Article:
with council members. She fought for more sidewalks, crosswalks and 
streetlamps in east side neighborhoods. Critics labeled her divisive. A 
man known to have ties to white supremacist groups called City Hall and 
asked for her. She got a dog to protect herself.

The election of President Trump, she said, seemed to unleash a new anger 
in Yakima.

Across the nation, families were being separated. Immigration and 
Customs Enforcement was carrying out raids of undocumented people. Ms. 
Gutiérrez was worried about her constituents, many of whom had family 
who were in the country illegally. They were afraid. About one-quarter 
of Latinos in Yakima are not citizens, according to Census Bureau data.

But amid the rekindled fears, local nonprofits reported an increase in 
attendance at citizenship classes, driven by people who wanted to 
register to vote, they said.

On a recent morning, huapango music wafted over the grape vines in an 
orchard outside of town where Alexandra Ornelas, 23, was snipping 
clusters with a small pair of scissors.

She works a full day in the fields and squeezes in courses toward 
certificates in viticulture and treetop production so she can become an 
orchard manager. She said the president, who rails against immigrants, 
doesn’t understand how hard they work or what they are seeking in America.

She helped her mother become a citizen not long ago, she said, in part 
so she could vote against Mr. Trump in 2020.

Progress ‘block by block’

In 2017, the Latino City Council members tried to rally support for a 
“welcoming city” resolution, which stated that Yakima would accept 
anyone regardless of immigration status. They were outvoted. Ms. 
Gutiérrez kept pushing, calling for a policy that offered assurances 
that the police wouldn’t arbitrarily ask for a person’s immigration 
status. The council voted to end discussion on the issue for good.

Meanwhile, 180 miles away, contractors at Boeing Field near Seattle took 
a stand on immigration and began refusing to fuel jets that Immigration 
and Customs Enforcement officials were using for deportations and 
detentions of undocumented immigrants, largely from Central America. The 
move effectively shut down ICE flights to the state. The agency turned 
to Yakima to ask if the planes could land on its runways.

Ms. Gutiérrez was outraged. The way she saw it, a community that is 
nearly half Latino, that has welcomed immigrants to work in its fields 
for decades was now going to allow planes carrying out inhumane 
deportations. Her constituents were outraged, too.

“ICE is coming to airports and picking up a population of people who 
look like us here,” said Juan Beltran, 20, who had helped Ms. Gutiérrez 
canvass for voters during her campaign.

Ms. Gutiérrez tried to rally fellow council members to stop the flights. 
But some of them worried the city could lose federal funding if they did 
so. Surely they could find a way to resist, Ms. Gutiérrez pleaded. The 
debate culminated in a four-hour meeting in July where dozens of 
citizens crowded the City Council chambers.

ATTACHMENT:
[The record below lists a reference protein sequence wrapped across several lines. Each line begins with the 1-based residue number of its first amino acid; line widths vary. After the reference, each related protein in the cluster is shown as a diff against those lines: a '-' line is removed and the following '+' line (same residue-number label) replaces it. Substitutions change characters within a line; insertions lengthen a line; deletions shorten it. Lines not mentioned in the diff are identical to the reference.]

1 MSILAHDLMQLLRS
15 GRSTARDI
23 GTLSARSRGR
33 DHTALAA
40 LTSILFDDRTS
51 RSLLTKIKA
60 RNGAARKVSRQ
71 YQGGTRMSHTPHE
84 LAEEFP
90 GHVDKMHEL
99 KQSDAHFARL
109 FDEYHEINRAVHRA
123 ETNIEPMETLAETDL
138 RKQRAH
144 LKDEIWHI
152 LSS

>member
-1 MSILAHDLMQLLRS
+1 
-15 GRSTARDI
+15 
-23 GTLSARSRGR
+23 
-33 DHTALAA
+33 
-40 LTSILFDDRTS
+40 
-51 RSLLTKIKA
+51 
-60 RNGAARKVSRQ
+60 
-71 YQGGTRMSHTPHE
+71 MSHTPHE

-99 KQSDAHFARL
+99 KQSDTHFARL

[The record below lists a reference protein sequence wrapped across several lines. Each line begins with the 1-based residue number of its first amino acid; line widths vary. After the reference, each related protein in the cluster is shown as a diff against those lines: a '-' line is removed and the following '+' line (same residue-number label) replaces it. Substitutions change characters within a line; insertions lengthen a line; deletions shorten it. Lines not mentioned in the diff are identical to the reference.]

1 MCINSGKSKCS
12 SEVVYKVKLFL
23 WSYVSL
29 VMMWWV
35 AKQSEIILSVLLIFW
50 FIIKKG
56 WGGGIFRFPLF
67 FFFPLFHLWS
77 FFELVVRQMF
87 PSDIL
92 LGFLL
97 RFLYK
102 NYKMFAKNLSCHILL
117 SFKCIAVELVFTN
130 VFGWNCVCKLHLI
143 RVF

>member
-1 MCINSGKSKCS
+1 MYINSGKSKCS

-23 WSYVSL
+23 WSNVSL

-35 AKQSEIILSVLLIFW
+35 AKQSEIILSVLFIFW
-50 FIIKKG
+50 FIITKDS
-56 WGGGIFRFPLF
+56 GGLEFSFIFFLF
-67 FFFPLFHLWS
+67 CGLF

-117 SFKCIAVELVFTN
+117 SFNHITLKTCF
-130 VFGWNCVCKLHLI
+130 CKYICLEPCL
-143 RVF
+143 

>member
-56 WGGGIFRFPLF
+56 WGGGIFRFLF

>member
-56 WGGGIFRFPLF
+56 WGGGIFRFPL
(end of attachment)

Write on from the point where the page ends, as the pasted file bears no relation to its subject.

One woman sobbed that her own father had been deported on a similar 
flight. Some people said the city was prioritizing profits over 
humanity; the city gets a landing fee for each flight. Mr. Beltran 
wanted to be at the meeting, but it was harvest time and he was working 
a late shift in the accounting office at a cherry warehouse. He watched 
a recording of the proceedings after work online.

The council voted 4-3 to allow the flights. Planes now land almost 
weekly at the Yakima airport, loading Central American migrants wearing 
leg shackles and handcuffs to and from buses bound for a federal 
immigration facility on the other side of the state.

But in some ways, Ms. Gutiérrez sees the outcome as a victory. The issue 
would never even have come up for a vote five years ago, she said.

Ms. Gutiérrez decided not to run for re-election, so will leave office 
when her term is up later this year. She’ll be on the outside as the 
city debates whether to change how it picks its mayor — a move she says 
would dilute the political power of east side voters. And the newly 
elected City Council is set to be less diverse. But Ms. Gutiérrez plans 
to enroll in law school, move to a bigger city, maybe even Washington, 
D.C., where she can get involved in federal politics and then return to 
Yakima.

She is using the rest of her term to continue to make good on her 
campaign promise to improve the city “block by block.”

On a recent afternoon, Ms. Gutiérrez was out visiting a constituent who 
had called her office to lobby for a new streetlight. The councilwoman 
knew the house. She took a deep breath and marched onto the porch — the 
same porch where Margery Guthridge had yelled at her to “go back to 
Mexico” four years earlier.

Ms. Guthridge is a white minority in the mostly Latino district. She has 
lived in her house for seven years, and shares it with a 
Chihuahua-Yorkie mix named Miss Tipsy Two. An American flag is propped 
up out front, and the yard is surrounded by a chain-link fence that she 
sometimes padlocks shut. She said the neighborhood was rough when she 
first moved in, but lately, things have been calmer.

Her Spanish-speaking neighbors bring her plates of food when they 
barbecue. With her push for better lighting and new curb cuts, Ms. 
Gutiérrez has made the neighborhood safer. Ms. Guthridge said she 
regrets yelling the taunt.

“I want to forget that. I really didn’t mean that,” she said. “I’ve done 
quite a bit of growing up since then. I understand people more. And I am 
real sorry.”

Dionne Searcey is a politics reporter at The New York Times where she 
has worked as the West and Central Africa bureau chief and a reporter 
covering the U.S. economy. @dionnesearcey • Facebook